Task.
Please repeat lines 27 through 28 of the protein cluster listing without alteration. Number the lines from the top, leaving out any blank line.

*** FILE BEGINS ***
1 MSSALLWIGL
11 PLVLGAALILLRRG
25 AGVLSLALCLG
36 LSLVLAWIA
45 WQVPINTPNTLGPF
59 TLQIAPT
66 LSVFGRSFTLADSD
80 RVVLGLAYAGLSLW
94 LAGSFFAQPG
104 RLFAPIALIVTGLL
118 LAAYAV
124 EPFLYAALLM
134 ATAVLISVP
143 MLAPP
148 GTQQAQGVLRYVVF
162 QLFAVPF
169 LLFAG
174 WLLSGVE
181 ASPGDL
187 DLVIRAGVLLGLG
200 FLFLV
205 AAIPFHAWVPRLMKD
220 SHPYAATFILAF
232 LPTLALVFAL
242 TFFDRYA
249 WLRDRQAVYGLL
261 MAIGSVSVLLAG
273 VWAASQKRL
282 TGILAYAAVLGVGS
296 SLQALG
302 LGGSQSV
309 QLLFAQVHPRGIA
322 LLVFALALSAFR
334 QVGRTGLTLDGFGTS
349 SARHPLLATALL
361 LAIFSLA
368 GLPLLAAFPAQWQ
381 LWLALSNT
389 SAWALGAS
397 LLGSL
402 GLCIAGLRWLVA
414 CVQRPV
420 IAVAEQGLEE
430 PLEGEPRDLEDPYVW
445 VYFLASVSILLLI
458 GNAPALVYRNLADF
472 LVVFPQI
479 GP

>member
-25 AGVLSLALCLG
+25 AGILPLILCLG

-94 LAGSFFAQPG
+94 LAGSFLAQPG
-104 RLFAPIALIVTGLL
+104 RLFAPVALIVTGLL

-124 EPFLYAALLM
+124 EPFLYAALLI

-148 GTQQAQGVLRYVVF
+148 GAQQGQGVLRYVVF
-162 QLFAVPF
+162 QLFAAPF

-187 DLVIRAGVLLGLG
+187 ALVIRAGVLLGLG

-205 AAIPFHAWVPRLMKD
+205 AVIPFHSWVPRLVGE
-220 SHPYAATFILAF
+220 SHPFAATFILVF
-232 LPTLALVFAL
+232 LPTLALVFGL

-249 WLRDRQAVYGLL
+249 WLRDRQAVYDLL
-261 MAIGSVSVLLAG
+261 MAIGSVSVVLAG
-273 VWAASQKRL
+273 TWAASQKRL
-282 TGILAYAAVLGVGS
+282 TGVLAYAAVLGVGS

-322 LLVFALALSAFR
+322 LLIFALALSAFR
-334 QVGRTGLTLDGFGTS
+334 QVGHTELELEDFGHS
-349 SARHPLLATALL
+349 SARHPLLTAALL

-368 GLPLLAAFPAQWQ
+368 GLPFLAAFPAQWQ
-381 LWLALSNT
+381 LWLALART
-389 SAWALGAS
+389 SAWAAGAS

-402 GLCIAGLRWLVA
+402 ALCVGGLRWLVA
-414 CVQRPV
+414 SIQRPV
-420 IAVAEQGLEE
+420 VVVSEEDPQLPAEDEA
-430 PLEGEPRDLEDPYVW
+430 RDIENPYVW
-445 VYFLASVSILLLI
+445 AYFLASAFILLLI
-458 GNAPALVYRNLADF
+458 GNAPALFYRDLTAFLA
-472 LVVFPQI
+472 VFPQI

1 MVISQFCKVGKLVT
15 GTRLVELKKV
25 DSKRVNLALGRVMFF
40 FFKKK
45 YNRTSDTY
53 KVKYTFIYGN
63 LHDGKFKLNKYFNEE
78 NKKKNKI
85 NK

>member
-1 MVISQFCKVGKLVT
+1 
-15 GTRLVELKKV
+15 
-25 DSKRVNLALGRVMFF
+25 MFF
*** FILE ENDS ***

261 MAIGSVSVLLAG
273 VWAASQKRL